Dillon Beach author teaches empathy for cats

David Briggs
Linda Elder is a West Marin educational psychologist who recently published a children’s book on feral cats that focuses on different personality types and their responses to the problem of strays.

The three black cats foraging outside Tomales High School that Dr. Linda Elder noticed one afternoon three years ago did more than distract her from a game of tennis with her husband. They prompted a regional rescue effort.

Ms. Elder, an educational psychologist and Dillon Beach resident, began trapping and sending stray cats to a local animal clinic for spay or neuter procedures and possible adoption. Her work has helped lower the number of strays seen peering out from woods and dashing across the roadways winding along the northern coast of Marin.

“If someone has a better solution, I’d like to hear what it is,” she said as she reached into a bag of cat food to fill a wooden feeding shelter for a group of feral cats she regularly visits outside the high school. The cats are part of a large population whose uncontrolled breeding has stirred debates for years among animal rights proponents and those who view them as a nuisance and a threat.

Since 2009, Dr. Elder has sent more than 200 cats she has caught throughout Tomales and Dillon Beach to Marin Friends of Ferals, a volunteer nonprofit that performs spay and neuter procedures and other services at three locations in the county. And now, she is seeking a market for a children’s book she released last week that is meant to dispel misconceptions about what she calls “forgotten felines.”

“If we took this issue seriously, we could solve the problem,” said Dr. Elder, who gave a talk about feral cats to hundreds of middle school students in San Francisco after releasing Fair Minded Fran and the Three Small Black Community Cats on October 16.

The nearly 50-page illustrated book features three characters with contrasting behavioral traits—Fairminded Fran, the main character who shows empathy toward cats; Selfish Sam, depicted as insensitive, and Naïve Nancy, who is passive when faced with an issue. The narrative offers a glimpse into how people with different temperaments might approach a difficult issue, such as that of strays, found in diverse communities.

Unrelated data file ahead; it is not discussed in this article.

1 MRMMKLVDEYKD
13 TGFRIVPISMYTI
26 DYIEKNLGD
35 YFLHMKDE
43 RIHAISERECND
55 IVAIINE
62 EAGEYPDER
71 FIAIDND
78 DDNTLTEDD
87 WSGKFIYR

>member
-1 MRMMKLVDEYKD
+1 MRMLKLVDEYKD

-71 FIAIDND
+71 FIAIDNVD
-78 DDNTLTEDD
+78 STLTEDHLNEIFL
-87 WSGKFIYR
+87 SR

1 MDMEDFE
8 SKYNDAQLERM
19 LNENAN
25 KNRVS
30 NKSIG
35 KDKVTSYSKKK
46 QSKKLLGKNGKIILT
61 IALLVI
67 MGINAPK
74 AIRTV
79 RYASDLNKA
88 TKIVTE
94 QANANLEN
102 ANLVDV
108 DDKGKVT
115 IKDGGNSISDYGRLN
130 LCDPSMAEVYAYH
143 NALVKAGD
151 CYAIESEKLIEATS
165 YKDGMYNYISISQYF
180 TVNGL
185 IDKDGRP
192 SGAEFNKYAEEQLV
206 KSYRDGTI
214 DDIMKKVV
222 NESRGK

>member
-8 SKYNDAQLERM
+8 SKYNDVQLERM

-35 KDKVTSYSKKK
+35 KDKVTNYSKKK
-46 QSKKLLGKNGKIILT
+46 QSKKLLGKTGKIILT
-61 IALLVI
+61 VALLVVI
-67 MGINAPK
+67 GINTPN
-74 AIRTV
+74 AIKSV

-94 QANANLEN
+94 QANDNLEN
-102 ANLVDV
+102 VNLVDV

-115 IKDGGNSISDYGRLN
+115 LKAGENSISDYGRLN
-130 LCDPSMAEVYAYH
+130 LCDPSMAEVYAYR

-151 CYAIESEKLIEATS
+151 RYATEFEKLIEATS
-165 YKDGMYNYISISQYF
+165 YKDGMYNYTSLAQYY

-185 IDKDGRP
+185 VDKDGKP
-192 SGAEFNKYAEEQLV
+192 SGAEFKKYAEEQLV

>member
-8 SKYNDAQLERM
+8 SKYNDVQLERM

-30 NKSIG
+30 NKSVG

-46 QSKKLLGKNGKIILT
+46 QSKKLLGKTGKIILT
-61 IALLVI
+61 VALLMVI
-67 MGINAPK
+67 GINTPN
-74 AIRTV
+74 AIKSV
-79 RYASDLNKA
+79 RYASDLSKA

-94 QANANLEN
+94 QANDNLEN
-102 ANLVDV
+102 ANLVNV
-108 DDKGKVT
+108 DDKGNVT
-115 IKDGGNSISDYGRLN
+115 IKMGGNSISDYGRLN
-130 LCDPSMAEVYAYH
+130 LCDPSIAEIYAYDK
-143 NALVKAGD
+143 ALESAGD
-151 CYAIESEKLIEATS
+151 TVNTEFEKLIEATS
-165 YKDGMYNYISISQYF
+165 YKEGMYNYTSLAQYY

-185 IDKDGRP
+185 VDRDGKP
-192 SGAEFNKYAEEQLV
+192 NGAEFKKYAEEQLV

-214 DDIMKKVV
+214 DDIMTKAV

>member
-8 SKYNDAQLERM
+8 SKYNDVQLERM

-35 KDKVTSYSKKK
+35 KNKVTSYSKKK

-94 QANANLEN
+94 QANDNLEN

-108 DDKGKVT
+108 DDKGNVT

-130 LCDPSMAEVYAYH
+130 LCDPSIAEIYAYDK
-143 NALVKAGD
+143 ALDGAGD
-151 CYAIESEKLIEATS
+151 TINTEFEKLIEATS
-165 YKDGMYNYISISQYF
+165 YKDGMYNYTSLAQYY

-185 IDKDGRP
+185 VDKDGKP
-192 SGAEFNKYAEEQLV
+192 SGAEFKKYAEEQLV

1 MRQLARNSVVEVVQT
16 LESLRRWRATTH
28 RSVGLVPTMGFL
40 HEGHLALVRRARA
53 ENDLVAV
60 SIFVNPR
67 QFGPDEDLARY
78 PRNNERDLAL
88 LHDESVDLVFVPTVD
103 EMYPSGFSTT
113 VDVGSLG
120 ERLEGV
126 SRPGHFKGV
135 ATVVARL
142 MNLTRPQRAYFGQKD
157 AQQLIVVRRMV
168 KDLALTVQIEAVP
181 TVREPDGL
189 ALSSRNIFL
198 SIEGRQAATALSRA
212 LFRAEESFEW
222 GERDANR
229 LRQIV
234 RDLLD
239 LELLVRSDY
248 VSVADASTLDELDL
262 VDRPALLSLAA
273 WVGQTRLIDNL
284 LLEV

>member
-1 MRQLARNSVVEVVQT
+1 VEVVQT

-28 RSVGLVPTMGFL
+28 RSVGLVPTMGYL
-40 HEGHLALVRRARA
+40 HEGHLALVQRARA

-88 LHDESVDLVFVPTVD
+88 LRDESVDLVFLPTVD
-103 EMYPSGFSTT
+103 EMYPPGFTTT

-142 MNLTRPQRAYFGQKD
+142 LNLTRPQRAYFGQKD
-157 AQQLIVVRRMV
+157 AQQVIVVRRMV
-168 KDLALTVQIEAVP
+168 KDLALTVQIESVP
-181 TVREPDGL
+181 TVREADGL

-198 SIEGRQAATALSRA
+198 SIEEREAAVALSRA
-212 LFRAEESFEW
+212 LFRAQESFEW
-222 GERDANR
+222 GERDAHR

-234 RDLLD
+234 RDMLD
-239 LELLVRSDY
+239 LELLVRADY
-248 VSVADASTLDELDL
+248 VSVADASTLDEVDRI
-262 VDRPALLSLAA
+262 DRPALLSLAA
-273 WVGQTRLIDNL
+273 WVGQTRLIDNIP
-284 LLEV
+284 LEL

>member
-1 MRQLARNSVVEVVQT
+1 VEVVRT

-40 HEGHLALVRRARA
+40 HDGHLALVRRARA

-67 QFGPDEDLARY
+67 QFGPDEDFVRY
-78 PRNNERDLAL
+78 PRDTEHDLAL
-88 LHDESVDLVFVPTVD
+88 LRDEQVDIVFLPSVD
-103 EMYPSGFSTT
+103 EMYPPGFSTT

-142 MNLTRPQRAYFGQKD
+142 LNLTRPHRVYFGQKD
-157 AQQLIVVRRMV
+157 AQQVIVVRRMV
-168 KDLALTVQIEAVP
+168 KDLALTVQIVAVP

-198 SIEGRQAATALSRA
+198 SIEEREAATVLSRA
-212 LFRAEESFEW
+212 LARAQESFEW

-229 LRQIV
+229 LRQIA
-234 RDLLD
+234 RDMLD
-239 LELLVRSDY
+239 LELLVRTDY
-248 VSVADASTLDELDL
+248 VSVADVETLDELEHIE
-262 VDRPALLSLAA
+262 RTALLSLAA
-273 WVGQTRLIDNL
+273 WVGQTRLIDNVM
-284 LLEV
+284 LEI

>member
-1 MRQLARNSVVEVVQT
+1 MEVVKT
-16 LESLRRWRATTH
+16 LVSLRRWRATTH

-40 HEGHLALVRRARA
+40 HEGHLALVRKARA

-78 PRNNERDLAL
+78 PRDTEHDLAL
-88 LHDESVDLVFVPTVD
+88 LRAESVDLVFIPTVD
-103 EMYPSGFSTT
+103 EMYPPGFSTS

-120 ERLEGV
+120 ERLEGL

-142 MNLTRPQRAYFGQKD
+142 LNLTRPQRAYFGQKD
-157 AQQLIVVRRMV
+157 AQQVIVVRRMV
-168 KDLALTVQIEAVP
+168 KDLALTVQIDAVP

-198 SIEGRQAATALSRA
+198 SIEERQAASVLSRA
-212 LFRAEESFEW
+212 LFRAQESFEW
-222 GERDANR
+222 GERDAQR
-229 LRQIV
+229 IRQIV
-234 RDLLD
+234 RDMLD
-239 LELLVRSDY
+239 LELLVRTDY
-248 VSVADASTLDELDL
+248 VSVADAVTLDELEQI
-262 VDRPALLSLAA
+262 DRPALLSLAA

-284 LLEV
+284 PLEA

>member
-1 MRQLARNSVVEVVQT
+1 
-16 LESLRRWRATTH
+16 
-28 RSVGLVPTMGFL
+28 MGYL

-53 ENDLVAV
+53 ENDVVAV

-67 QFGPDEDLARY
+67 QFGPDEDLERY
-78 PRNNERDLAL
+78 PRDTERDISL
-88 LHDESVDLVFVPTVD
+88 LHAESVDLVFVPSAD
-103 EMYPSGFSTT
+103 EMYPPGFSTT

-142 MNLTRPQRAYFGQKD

It is meant to teach youth about “what we need to know about community cats through a critical thinking lens,” Dr. Elder, who is also the president of the Tomales-based Foundation for Critical Thinking, said. The internationally known nonprofit, made up of a group of educators and researchers, seeks to spread a discipline that studies human rationale into curriculums in educational systems throughout the world.

Though she takes a “hardcore” stance on domesticating stray cats, Dr. Elder did not use the book to comment on debates simmering between animal rights groups involved in rescue efforts and others promoting euthanization to control breeding.

Instead, the book illustrates a way of thinking that elementary students could use to “improve potentially every part of your life,” Dr. Elder said.
“When you come to a situation with critical thinking,” she added, “you notice things that other people may not notice.”

Critical thinking, as defined in one of Dr. Elder’s several pocket-sized guidebooks on the topic, is a form of art. It is learning to evaluate certain situations and issues with an astute outlook, considering a range of interpretations, concepts and other lines of thought recognized by experts as pillars of critical thinking.

Janet Williams, president of Marin Friends of Ferals, sees Dr. Elder’s new book as a “real refreshing” approach to educating youth about stray cats, many of which survive only two to four years without adequate food and shelter. After living in the wild for about 12 weeks, she noted, the cats grow too wary of people to live indoors.

“They’re the ones—the next generation, as they say—coming up” with a chance to help reshape public opinion of feral cats, said Ms. Williams, who has aided Dr. Elder with rescue efforts.

She and others at the nonprofit are seeking a market for the book, which already has received several reviews after turning up in schools and animal care groups like the Human Society.

“We really want to get the word out,” Ms. Williams, who has canvassed towns across the more than 800-square-mile county with flyers urging residents to send cats to clinics, said.

Fair-Minded Fran can be found in the classroom of Carmen Polka, who teaches her kindergarteners at a primary school in Loveland, Colo., the basic principals of thinking critically, “so when they need it, they can use it.”

Though her students may not fully grasp such material, Ms. Polka organizes classroom activities such as scenarios in which children must learn to share a disproportionate number of candy bars.

“The quality of your life will definitely reflect the quality of your thinking,” Ms. Polka, who received a copy at an annual conference held by the foundation in Berkley last summer, said.

Dr. Elder expects some criticism from readers outside the discipline who may argue the story glosses over the finer points of such a dense topic. But she hopes readers of all ages will develop a “sense of empathy” for stray cats. “If we can think empathetically,” she said, “then we’re more likely to be moved by reasoning.”

And “the really neat thing is, she added, “you can intervene to stop the suffering.”